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A Slice of Bengal in Europe

23 September, 2022 10:54:45
A Slice of Bengal in Europe

Chaitali is a published writer, translator, journalist and language teacher based in Netherlands 

Fall is almost on its way and nature in the European cities is especially charmingly stunning during the autumn. This is the magical time when the trees are transformed into a blaze of color. A casual stroll over the bridge near your home would give you picturesque views of all the orange, rust, and red hues of the season. Europe, with its endless rolling hills, quaint manors, sprawling vineyards, rushing rivers, and trees galore is filled with more autumn shades than you might have thought to have existed. The quintessential Bengali’s heart draws the pictures of glimmering ‘kaash’ against the azure, KLM blue European skies, imagines the languorous fragrance of ‘shiuli’ in the foreign air, and his mind leaps back to his childhood, the grand Durga Puja celebrations at home. The fragrant pine air is a whisper around him. Ma is coming! The five-day annual festival of Mother goddess Durga.

As a probashi Bengali, for the past twenty years, Durga puja for me has been synonymous with the festival of the Mother Goddess in Chorweiler, Cologne in Germany. Although I’ve visited other pujas every year, the traditional puja of Cologne is still very close to my heart. Started in 1992, this puja is one of the oldest and largest pujas in Europe. 

Durga Puja in Cologne was started by the veteran members of Bharat Samiti 29 years back and is celebrated in the most authentic Bengali manner. Very well-organized and its ambience closely relatable to the Maddox Square in Kolkata, this puja does not have any entry fee. In this age of stifling consumerism, this puja is still funded by the donation of their members and visitors. The puja in Cologne has always been a five-day festival in a typically Bengali tradition. Unlike many other pujas throughout Europe and the USA, it is not celebrated on a weekend! Not only the Bengalis residing in the Ruhr region of Germany but also Bengalis from the neighboring Netherlands and Belgium attend the Puja in Cologne. On many Astami and Nabami evenings, the footfall easily crosses over 1000! 

“The genuine warmth of its hosts, who always welcome us with a sparkle in their eyes and their sincere efforts to make each visitor feel at home- this is the reason why I return to this puja every year. I don’t bother about my identity here, everyone is welcome. I believe this is one of the hallmarks of the Puja in Cologne,” says Satyaki Das, a student studying at the University of Bonn. He was not wrong. Year after year, many have flocked to Cologne to cherish this inclusiveness. 

In the nostalgic five-day affair held according to the calendar in Cologne most experience a near similar festive environment with same traditions, food, adda, cultural events, and music, like in Kolkata. “Yes, there’s definitely that feel of home here. An authentic experience,” says Madhumita, a visitor from Brussels. “I come here not merely as a spectator, but we are often enthusiastically welcomed to participate in volunteering in their kitchen to chop vegetables or even to serve food to the guests. It is that sarbajanin (community) feeling that I carry each time I leave from here.” Pitted against the modern carnival look, the traditional puja in Cologne retains its simple charm.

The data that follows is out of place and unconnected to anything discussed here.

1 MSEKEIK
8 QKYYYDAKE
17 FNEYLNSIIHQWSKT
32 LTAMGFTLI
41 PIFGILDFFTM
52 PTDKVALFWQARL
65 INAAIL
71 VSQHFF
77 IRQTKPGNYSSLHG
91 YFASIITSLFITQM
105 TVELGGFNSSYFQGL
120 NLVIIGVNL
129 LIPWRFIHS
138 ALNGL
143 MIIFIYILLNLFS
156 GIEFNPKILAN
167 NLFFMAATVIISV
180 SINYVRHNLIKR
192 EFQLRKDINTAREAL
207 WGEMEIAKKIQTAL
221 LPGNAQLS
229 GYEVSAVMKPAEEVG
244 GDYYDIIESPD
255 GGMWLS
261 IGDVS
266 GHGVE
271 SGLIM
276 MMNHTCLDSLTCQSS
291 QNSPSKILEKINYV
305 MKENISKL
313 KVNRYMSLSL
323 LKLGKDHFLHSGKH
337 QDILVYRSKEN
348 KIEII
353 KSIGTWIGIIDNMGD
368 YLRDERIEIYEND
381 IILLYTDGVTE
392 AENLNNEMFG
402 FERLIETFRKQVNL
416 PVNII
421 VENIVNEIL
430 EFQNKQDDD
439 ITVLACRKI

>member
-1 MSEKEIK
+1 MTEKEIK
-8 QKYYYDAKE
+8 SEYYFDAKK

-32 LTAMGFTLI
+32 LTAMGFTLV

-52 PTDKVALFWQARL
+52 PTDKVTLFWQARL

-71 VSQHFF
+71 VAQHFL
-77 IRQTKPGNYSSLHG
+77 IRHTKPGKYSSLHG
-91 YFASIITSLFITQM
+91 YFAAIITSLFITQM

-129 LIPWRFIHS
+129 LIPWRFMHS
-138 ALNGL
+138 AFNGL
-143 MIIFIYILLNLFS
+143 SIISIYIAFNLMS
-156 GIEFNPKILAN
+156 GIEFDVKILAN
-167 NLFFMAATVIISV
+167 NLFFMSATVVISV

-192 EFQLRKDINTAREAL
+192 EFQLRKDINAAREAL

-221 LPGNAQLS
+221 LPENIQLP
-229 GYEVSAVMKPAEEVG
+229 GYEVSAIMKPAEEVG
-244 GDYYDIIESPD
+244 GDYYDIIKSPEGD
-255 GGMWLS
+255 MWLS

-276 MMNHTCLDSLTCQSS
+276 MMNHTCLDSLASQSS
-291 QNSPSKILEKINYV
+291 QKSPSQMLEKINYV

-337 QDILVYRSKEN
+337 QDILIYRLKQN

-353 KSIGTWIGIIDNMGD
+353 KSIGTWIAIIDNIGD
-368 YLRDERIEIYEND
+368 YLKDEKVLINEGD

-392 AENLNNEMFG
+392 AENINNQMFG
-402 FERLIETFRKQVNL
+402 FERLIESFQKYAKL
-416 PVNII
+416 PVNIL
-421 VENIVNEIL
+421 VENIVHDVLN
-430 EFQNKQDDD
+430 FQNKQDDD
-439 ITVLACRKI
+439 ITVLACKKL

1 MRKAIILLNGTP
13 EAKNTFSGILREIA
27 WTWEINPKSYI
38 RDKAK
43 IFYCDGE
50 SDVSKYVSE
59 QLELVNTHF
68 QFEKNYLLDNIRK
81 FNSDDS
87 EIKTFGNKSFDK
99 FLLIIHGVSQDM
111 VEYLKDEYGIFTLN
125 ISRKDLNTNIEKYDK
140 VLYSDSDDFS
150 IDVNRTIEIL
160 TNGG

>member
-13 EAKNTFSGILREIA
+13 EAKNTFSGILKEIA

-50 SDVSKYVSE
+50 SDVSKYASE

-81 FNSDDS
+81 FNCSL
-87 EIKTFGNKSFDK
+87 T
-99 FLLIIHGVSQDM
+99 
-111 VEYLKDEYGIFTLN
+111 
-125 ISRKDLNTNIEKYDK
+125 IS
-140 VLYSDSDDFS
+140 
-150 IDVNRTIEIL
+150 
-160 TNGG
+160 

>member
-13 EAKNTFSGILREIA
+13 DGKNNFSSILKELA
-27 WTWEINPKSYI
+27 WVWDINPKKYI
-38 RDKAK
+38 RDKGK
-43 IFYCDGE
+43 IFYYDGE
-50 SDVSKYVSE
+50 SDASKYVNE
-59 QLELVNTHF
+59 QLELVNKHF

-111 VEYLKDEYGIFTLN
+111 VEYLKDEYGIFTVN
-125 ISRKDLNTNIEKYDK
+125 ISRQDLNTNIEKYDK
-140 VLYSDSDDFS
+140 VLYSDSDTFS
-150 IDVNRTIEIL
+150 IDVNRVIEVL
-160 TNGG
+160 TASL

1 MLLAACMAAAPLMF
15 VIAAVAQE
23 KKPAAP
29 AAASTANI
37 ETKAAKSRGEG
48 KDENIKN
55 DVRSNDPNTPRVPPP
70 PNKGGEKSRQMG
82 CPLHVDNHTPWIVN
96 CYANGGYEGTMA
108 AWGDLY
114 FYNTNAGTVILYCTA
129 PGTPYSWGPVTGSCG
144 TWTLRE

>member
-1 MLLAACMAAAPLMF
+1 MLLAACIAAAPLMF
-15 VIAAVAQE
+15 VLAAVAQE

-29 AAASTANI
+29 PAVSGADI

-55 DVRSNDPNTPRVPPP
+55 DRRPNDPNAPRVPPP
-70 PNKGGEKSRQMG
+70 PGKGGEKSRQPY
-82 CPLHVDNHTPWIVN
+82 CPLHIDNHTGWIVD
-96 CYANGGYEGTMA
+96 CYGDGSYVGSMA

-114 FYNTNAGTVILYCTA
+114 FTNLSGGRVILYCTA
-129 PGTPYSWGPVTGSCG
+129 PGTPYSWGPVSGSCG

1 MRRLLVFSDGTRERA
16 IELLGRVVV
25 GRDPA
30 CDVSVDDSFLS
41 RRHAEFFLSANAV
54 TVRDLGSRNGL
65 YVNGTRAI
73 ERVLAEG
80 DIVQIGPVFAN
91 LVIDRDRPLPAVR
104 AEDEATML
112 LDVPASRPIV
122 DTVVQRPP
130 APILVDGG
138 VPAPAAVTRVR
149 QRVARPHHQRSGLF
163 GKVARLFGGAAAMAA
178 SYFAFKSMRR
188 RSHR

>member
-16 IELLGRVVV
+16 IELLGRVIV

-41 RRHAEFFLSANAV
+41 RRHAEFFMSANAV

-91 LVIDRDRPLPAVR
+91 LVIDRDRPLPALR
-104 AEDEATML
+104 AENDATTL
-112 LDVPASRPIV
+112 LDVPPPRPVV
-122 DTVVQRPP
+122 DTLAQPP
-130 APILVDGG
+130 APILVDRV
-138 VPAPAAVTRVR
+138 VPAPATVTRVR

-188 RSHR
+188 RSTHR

Durgotsav in the Netherlands and Belgium

The sounds of ‘dhak’ (drum) and ‘sankh’ (conchshell), the smell of incense, Kichuri bhog and the sight of Ma Durga’s glorious ensemble is not missing from the neighboring countries of Germany, especially in the Netherlands and Belgium. The desire of the Bengali diaspora to keep their cultural ties alive and to pass on tradition to their next generation has been responsible for the growing number of Durga Puja in the Netherlands and Belgium. Come the beautiful autumn, the rustic, golden colors of fall announce the arrival of Durga Puja in the Dutch cities of Rijswijk (Kallol, Indian Bengali Association in the Netherlands), Amstelveen (Hoichoi and Anandadhara), and Eindhoven (Bongohoven). The country witnesses four Durga puja, organized by various Bengali groups. While these four groups present community puja, the Netherlands also witnessed the start of family puja performed privately by Pallab Roy in Lelystad. A privately held Durga Puja welcoming numerous guests, bringing back the dedication and charm of Bonedi Durgotsav

Side by side, in Belgium too, the Bengali Expats organizations showcase Bengali culture and festival with great fervor and enthusiasm. Brussels Sarbajanin Puja Samity and ‘Tero Parbon’ host the puja celebrations in Brussels. This year the Cultural Association EU will also celebrate Durga Puja and Navaratri in Antwerpen. The steadily growing Bengali community in the major cities of Germany, the Netherlands and Belgium embrace their roots in the grandest way possible in the mellowed autumn months. If you feel that there are too many pujas in proximity, after past two years of covid lull, for most people this offers a true feeling of ‘pandal hopping’ thousands of kilometers far away from home. And with such diasporic enthusiasm, Durga is now an international phenomenon! 

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